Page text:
Escaping the Smoke in Zion + Capitol Reef, UT
In early September, my girlfriend Chyna and I took a trip down to the Sierra in California for a week of backpacking and camping. Upon arrival in June Lake, CA, the wildfire smoke that was already plaguing the state and most of the West for that matter was getting worse. It wasn't even 20 minutes after getting out of the car, pumping up the paddleboards that I received a call saying Inyo National Forest is closing due to worsening fire conditions. Our campsite for the next few nights and our backpacking permits were canceled and refunded and by 5pm that day we'd have no where to go. We hurried to secure an Airbnb in June Lake, which was not ideal, until we could figure out what to do next. We decided to still paddle as the smoke was not too bad at the time and we had a few hours until the closure. The waters of June Lake are just stunning, crystal clear against the white granite.
After some dinner and beer on the patio at the new brewery Distant Brewing in Mammoth Lakes, we decided on our backup plan. We'd head east to Utah to explore Zion and Capitol Reef, two places we had to cancel trips for back in April during the height of the COVID lockdowns. A cold front had moved through the Rocky Mountain region scouring out the smoke. After six hours of driving across the desolate Nevada desert battling insane 60MPH crosswinds (I lost a year off my life that day) we made it to Utah.
The first hike of the trip was a morning hike to a spot in the lesser known Kolob Terrace region of the park. It was a beautiful trek through ponderosa forest and then off trail across open slickrock to a view of the park's deepest wilderness. My photos this morning did not turn out great. Never the less, it was a great morning to get out on a hike spending quality time with Chyna. The second hike I did solo up to an area in the park's underrated eastern canyons. It was another route that was exclusively off trail that provided big views of Zion's most dramatic peaks. There are photos from this hike below.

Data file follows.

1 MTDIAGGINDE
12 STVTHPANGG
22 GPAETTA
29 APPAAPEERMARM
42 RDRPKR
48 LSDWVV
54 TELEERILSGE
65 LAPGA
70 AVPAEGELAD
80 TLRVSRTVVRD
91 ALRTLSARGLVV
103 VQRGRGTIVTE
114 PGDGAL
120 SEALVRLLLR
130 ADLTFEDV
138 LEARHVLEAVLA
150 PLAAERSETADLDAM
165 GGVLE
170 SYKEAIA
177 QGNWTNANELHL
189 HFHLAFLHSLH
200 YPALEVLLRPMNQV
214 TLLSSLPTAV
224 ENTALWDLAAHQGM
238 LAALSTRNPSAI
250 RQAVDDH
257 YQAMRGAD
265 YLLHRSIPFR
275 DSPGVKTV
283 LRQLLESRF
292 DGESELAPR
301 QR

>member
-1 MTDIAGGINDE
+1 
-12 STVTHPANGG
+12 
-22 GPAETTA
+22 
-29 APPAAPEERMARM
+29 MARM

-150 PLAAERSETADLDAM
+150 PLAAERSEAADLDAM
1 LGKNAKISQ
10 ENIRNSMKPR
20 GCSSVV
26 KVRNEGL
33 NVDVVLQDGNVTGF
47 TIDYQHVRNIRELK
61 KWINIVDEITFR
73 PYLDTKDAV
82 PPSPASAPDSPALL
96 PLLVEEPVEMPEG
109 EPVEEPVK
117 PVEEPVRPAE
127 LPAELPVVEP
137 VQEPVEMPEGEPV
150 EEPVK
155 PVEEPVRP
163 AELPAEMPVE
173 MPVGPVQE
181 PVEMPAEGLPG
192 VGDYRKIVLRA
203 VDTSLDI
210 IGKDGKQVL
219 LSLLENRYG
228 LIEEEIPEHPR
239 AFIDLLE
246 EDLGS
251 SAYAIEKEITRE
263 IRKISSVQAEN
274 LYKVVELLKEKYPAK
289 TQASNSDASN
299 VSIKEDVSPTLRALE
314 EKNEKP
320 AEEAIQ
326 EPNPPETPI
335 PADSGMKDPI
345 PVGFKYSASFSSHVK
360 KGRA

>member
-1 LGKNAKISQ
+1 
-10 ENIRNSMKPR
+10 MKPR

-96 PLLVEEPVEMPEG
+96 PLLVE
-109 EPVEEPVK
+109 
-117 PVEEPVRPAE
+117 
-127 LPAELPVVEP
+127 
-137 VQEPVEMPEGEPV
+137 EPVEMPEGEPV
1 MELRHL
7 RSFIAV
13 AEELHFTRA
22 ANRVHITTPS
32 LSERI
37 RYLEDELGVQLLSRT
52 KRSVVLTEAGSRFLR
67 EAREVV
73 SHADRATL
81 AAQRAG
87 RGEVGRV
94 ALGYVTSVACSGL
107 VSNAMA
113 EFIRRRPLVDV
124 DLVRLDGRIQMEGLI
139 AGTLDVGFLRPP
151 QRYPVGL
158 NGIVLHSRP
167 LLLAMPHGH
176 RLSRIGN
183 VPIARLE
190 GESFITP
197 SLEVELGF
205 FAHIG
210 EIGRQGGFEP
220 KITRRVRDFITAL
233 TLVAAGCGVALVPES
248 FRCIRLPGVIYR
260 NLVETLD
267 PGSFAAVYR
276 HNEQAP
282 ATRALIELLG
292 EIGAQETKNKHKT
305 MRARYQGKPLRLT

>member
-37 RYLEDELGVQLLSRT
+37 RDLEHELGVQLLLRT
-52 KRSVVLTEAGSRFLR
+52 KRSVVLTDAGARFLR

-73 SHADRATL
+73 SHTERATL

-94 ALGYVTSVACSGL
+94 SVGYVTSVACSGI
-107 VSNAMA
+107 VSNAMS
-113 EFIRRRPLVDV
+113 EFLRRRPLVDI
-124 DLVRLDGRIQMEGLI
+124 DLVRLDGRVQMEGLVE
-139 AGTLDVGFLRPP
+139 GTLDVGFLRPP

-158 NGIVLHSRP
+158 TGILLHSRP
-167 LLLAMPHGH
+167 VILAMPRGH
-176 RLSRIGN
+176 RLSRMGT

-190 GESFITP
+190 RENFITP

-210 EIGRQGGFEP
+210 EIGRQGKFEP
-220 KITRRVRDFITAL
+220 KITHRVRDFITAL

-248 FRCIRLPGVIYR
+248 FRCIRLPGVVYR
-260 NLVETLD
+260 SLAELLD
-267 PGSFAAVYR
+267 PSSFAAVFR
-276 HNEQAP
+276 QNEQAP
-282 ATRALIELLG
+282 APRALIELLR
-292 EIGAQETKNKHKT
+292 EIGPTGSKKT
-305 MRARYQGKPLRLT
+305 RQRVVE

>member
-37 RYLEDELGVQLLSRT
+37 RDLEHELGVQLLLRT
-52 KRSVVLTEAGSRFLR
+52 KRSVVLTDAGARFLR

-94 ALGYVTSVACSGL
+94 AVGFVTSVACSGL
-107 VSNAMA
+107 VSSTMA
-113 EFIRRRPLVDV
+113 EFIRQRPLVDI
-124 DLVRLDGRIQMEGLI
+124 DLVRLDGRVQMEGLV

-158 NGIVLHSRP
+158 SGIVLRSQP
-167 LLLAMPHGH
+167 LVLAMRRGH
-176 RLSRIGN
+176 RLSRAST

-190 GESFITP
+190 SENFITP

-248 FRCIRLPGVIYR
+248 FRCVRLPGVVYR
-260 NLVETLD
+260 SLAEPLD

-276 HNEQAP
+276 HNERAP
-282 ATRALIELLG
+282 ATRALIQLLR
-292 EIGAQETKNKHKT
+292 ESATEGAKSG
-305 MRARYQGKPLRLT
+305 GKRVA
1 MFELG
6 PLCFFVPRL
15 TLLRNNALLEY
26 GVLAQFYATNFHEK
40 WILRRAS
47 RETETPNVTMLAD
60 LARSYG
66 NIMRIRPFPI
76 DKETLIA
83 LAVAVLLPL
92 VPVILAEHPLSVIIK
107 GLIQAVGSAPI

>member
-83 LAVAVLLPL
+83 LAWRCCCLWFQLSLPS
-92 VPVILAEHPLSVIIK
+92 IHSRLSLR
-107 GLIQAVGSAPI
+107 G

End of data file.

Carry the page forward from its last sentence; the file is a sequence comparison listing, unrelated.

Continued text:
The next day we drove north up to Capitol Reef National Park. The park is located smack in the middle of Utah in the San Rafael Swell, a broad region of uplifted sandstone leading to miles of ridges, canyons, slots, and peaks. The name Capitol Reef comes form the early settlers to the area that found the park's signature white sandstone domes to be similar to the Capitol Building in Washington D.C. Of Utah's five national parks, Capitol Reef sees the least amount of traffic. We nabbed a permit for a short but sweet overnight up to a central spot in the park's backcountry with big views of the wilderness. Photos from our overnight backpack are below.
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